What may be helpful in these situations is to begin asking yourself: what am I aware of before you reach for those chips or candy bars. Sometimes, just building awareness around our eating activities can create meaningful change.
6. Eating Junk Foods
Once again, this type of eating mirrors both 1 and 4, but eating junk foods all the time without having regular meals is a good indicator that you are stress eating. Is your body looking for a sugar high? If so, why might this be?
Consider the possibility that your cravings are caused by stress and think about healthier alternatives. Examples include fruits and nuts. FYI: increasing your physical activity and eating several small meals throughout the day can help in this area.
7. Late Night Snacks
Late night snacking can be an indication of stress. Most people find that the urge hits them just before bed. This is because they begin to think about all of the things they need to do the following day, which in turn acts as a stress trigger to eat.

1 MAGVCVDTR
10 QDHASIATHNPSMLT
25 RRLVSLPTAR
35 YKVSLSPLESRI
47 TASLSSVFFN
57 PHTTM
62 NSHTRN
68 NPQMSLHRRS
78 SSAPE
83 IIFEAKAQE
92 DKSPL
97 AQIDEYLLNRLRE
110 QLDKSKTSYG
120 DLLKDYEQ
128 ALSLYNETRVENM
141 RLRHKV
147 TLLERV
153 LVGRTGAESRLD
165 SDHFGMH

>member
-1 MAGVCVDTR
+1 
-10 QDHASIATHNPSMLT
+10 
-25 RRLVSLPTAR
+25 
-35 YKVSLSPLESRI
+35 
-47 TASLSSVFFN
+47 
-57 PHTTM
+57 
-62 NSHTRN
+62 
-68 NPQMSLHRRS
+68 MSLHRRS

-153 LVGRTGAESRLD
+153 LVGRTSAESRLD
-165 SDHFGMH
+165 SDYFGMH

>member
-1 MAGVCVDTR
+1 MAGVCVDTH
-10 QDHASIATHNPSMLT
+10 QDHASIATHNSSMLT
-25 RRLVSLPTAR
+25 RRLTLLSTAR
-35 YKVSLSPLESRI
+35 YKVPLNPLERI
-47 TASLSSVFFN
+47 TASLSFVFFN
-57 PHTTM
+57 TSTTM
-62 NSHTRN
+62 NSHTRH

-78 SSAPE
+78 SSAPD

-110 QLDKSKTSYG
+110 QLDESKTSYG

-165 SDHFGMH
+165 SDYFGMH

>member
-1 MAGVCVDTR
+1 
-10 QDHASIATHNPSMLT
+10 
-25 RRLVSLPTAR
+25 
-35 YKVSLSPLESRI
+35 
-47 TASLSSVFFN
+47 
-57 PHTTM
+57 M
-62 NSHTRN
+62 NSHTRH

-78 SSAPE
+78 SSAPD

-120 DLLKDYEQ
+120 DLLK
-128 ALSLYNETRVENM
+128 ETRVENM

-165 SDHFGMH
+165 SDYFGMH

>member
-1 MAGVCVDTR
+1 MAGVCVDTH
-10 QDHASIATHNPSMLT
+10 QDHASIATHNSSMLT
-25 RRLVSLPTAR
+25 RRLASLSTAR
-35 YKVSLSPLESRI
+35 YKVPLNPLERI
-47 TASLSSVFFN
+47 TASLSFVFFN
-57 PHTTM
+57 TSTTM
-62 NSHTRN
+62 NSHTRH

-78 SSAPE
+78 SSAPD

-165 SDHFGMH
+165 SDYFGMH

One thing you may wish to consider is meditating an hour or two before bedtime. Meditation can help you to become centered and calm, which helps you avoid stress eating. FYI: When you are in a state of deep meditation, you change your body’s biorhythm, something that helps to recondition that stress response we’ve been talking about.
In order to combat the weight gain and other negative effects of binge and stress eating, consider healthier alternatives. Cutting out the junk food and snacking on fruits, vegetables or light snacks such as granola or raisins will allow you to unwind without overloading your belly.
It is important to catch yourself when stress eating, so keep an eye out for any of the aforementioned signs in order to monitor your own eating habits and stay healthy. Many people find working with a therapist helpful in identifying triggers for stress eating. What’s great about having your own personal wellness counselor is that you can share things in confidence and not have to worry about being judged.
I am including a book recommendation, 50 Ways to Soothe Yourself Without Food by Albers to help you find different ways for dealing with anxiety other than food.